Civilization as a unit

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Writing and Civilization
A dialog from ANE list, November 1997. Concerning the use of writing as a diagnostic criterion for the definition of state-level societies.
A dialog on the Ancient Near East list, November-December 1997. The meaning of “civilization” and its use as a unit of historical analysis, with asides on culture and race [62Kb].
A dialog from the PhilOfHi list, November-December 1997. The definition of ‘civilization’.
Definition of state in ‘civilization’
Part of a dialog from the Philosophy of History and theoretical history list, December 1997, that might offer some useful points concerning a definition of “state” appropiate for using it as part of a definition of civilization [47 Kb].
Defining civilization
By Haines Brown, 28 April 2001. The word civilization is highly ideological in origin, and so may or may not be useful, and so is the periodization and idea of progress associated with it.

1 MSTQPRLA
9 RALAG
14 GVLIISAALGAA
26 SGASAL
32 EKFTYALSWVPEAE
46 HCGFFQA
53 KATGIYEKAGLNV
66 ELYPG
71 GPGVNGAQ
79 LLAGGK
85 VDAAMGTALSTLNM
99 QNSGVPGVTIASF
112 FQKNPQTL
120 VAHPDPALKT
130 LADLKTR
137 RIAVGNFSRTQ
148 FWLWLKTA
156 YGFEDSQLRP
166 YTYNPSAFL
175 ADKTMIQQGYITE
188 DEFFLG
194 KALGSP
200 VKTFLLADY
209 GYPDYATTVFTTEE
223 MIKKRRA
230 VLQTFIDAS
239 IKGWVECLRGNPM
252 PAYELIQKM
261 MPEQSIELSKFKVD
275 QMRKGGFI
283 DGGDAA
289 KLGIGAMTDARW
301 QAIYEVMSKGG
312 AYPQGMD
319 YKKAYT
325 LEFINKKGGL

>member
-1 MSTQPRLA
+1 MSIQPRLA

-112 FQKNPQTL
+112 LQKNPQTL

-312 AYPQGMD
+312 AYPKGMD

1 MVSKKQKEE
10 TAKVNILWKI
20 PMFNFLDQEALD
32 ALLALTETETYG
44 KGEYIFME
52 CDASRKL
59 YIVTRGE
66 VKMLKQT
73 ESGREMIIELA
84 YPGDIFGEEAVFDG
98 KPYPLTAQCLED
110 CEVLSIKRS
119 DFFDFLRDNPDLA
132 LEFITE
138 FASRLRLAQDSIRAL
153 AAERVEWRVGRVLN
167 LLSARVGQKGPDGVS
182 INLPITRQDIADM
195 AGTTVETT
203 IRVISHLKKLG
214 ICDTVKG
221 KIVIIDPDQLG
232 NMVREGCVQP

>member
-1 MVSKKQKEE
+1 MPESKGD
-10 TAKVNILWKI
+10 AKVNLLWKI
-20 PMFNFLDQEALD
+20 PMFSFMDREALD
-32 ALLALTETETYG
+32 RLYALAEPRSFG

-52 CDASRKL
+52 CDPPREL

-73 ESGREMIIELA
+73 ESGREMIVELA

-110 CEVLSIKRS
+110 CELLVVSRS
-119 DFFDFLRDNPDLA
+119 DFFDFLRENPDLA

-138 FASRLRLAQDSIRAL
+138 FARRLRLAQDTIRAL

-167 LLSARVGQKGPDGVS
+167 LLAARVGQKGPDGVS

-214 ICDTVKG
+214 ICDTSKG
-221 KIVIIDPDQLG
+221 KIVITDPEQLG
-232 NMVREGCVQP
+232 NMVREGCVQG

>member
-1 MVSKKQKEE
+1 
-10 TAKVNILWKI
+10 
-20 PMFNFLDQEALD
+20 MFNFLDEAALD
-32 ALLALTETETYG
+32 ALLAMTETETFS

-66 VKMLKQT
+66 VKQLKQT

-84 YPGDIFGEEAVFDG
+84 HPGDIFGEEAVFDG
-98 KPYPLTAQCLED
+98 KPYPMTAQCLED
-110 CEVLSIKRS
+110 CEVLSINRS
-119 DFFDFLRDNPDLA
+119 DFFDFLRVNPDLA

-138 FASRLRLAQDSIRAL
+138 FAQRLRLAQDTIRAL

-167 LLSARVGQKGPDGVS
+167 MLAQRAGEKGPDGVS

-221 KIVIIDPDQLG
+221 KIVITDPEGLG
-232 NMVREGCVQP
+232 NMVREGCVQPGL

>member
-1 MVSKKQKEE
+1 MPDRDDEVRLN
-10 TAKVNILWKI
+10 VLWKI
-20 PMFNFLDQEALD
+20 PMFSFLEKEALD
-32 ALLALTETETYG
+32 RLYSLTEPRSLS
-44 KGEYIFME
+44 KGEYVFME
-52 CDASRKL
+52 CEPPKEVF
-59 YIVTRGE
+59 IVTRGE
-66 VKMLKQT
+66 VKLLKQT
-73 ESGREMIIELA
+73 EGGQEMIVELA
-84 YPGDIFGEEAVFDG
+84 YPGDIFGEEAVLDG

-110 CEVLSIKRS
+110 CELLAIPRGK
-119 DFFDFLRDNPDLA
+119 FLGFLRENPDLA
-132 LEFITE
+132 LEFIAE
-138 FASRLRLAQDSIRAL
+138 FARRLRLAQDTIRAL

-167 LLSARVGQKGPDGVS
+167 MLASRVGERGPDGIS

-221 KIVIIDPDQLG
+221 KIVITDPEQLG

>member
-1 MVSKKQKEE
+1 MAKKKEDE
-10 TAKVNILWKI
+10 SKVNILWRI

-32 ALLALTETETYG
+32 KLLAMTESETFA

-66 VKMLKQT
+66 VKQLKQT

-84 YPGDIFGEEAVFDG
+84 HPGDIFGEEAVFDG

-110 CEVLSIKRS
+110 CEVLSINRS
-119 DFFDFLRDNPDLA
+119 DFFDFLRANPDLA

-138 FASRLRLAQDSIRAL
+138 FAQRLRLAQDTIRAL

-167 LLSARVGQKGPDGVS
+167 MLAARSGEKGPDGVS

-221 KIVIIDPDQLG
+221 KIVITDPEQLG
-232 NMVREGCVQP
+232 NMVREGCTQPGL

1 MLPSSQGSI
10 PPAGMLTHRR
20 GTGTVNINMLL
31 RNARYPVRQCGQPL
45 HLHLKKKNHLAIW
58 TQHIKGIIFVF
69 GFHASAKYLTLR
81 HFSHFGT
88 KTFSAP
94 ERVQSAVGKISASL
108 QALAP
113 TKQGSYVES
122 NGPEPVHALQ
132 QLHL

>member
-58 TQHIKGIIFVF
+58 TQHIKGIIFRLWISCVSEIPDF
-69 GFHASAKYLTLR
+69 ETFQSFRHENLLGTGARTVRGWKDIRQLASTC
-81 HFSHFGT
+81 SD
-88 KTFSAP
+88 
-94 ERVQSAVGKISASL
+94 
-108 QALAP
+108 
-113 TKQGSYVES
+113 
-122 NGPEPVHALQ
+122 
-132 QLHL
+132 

Civilization vs. (complex) society?
By Mark Whitaker, University of Wisconsin-Madison, 25 April 2001. As a graduate student, answers a question concerning the association of civilization and urbanism.
Just what is this ‘civilization’?
By Mary Riddell, Observer (London), Sunday 28 October 2001. It's a word that can mean all things to all men, but it's also a concept used in the current conflict to suit many different purposes.
Philosophical problems of “modern civilization”
By Haines Brown, 17 September 2003. In response to the conceptual difficulties raised by the notion civilization, suggests that a problem is the universal tendency to define it in static terms and to link modernity with progress.
The clash of civilisations revisited
Opinion by Mohamed Sid-Ahmed, Al-Ahram Weekly, 15–21 April 2004. Both of the interdependent theories of Fukuyama (the end of history) and Huntington (the clash of civilizations) have been blown up out of all proportion. They proceed from premises that are shrouded in ambiguities, not to say mistakes.
Empire of Barbarism
By John Bellamy Foster and Brett Clark, Monthly Review, December 2004. Considers the notions of civilizations and barbarism as either categorical opposites or barbarism as a possible characterization of civilization.